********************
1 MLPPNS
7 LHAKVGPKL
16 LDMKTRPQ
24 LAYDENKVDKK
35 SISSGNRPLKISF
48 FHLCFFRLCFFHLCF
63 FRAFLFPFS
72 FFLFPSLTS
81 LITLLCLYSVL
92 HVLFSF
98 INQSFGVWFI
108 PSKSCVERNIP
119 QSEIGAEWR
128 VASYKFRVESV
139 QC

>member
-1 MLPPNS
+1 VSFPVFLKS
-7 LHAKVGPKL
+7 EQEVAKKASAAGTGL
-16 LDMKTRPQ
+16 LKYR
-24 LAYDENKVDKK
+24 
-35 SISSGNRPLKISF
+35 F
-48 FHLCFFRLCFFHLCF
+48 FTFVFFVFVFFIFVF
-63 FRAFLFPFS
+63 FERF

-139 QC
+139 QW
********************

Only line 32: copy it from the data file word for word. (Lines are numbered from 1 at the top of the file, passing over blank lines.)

+139 QW